Meet the Maasai
        Meet Our Board of Directors

You may have read about the Maasai - how the men once faced down lions and the women adorn themselves with unique beadwork... 

About 1.2 million Maasai live in  Kenya and Tanzania,  once known as Maasailand. They're one of few African groups that lives  traditionaly, as herders. 

Visiting a Maasai village changes lives. 

The Mantells visited in 2012. Driving over the salt pan at the foot of Mt. Kilimanjaro,  they pulled up to rural traditional Maasai village or "boma,' called En'Gong Narok.   Chief  Kelembu led them through a gap in a circular thorn fence that rings the village.  Little did they suspect they would be working together as partners  in time.

Maasai villages are circular, consisiting of  hand-made huts, constructed by women from ashes, dung, sticks and mud.
 To the touch they are like concrete or fiberglass. The interiors are humble but cool.

A second, inner fence surrounds a corral, where  livestock spent the night.  In traditional  Maasai culture, livestock hold a special value:  They are wealth, income, and only in dire or celebratory times , meat.

In the inner circle  people, men on one side, women on the othe,.  stood in a crescent. The men began a jumping contest while the women chanted and sang. They soon pulled us into the line to  join them.

The visit was  fascinating. But the harsh living conditions could not be ignored..

Ex. Over 500 people depended on  one barely functional pump water!

There was no sanitation nor power. Only 2 people had phones, and they had  to walk far to charge them.

Little girls and women spent hours each day gathering firewood  ...

Inside their huts, cooking fires caused damage to eyes and lungs of the very young or old.

Like children everywhere, Maasai  children are delightful and bright.  They happily called out the alphabet in Maa,and English.  

Back home, the Mantells sent school supplies that never arrived, and kept in touch with new Maasai friends. That friendship deepened and grew.

During the  6-year drought in East Africa hand-pump dried up.  People  were forced to drink from the nearby swamp.  Food was scarce. Moses sent photos of bony livestock, too thin to sell.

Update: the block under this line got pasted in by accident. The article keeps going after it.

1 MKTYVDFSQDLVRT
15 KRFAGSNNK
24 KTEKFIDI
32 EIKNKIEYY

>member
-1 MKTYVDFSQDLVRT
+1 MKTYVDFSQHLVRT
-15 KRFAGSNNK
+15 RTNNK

To help, the Americans sent small amounts as friends.

In 2014,  a neighbor in the USA, introduced us to visiting Maasai chief Joseph and Cecelia Tipanko who who had come to the US to speak against female genital removal (FGM) at the United Nations

Just as his wife  had educated her husband about genital cutting, Joseph opened the Mantells eyes: He explained that in  Maasai tradition  girls  under went  full genital removal (FGM), by means of razor blades, when they were young.  That was  in preparation for forced marriage to an older man. 

 FGM though largely illegal, still occurs:  More than 200 million  women alive today have suffered  FGM in 30 countries, according to the World Health Organization. 

In  rural places like Ngong'Narok, girls were having their private  parts removed with unsterilized implements and no pain modulation.

Once the girl recovers, her father receives a few cows for her,  then generally  becomes a second, third or fourth wife who is expected to produce babies. Or so it has been by tradtion.

Child brides  becomes women with no personal freedom. Some die in childbirth, some get fistulae,  others are left with infections and serious on-going physical or emotional  problems.

Moses Saruni  confirmed the harsh truth - female cutting and child marriage was ongoing in Ngong’Narok.

We asked Chief Tipanko to visit the village and speak with the Chief Kelembu about ending  female cutting and child marriage 

Kelembu, a father of young girls, quickly declared his willingness to end FGM!  He authorized a community wide celebration to commemorate the end of the practice in the village - FOREVER.

But he explained that ending  child marriage would be harder. Many fathers believed  the only way to pay for their sons' education was to sell their daughters.

That's when the Mantells offered to cover  school fees, if any fathers were willing to send their daughters to school. Kelembu  found 5, and PV Rotary in NJ, USA helped us  pay.

Off the 5 girls went to a boarding schools selected by the Chief, kindergarten teacher and village mothers. Everyone waited nervously for their  return home on December break ...( The girl pictured here had been scheduled for cutting.  She appears  below, in the blue shirt, as a student!

The transformation was  striking! Within two days, every one of the 21 school age girls  in the village now wanted to go to school!

The Mantells managed to send 5, but 21 was above our capacity.  So, we appealed to the Pequannock Valley, NJ Rotary Club,which helped pay for 2 girls  They encouraged us to form a 501c3 charity.

That's how the Maasai Girls Fund started. We now send girls from 2 villages -Thanks to our donors, we sent 52 this year (2023.)  

The 5 graduates, whose education we supported,  have all married young men of their choice!  They will never be cut or traded for cows!

 But there's more....!

See ourVILLAGE PROJECTS page to see what we've been doing for the girls' home villages...

Moses Saruni:
Founding  Member
On-site Program Director

Chief Angirri Kelembu:  Founding Board Member, (seen here with his wife, Nataa)

Avery and Paul Mantell, Founding  Members (shown here with the first two  college graduates.)

Nice Lengete
Kenyan human rights activist:

Caroline Verkaik

John Hogan

Nina Kornchangul

Dorothy Huey

Amanda George

Leonard Klein

Molly McKaughn

Owen Weller


Stephanie Willeke joined the team and sponsored 9 girl  our initiative expanded to a second village - Natamuse!

Working with  teacher Luka Sante and Chief Nasareu Lebakuli, they also provided a water catchment system, emergency food village a car, eand other improvements .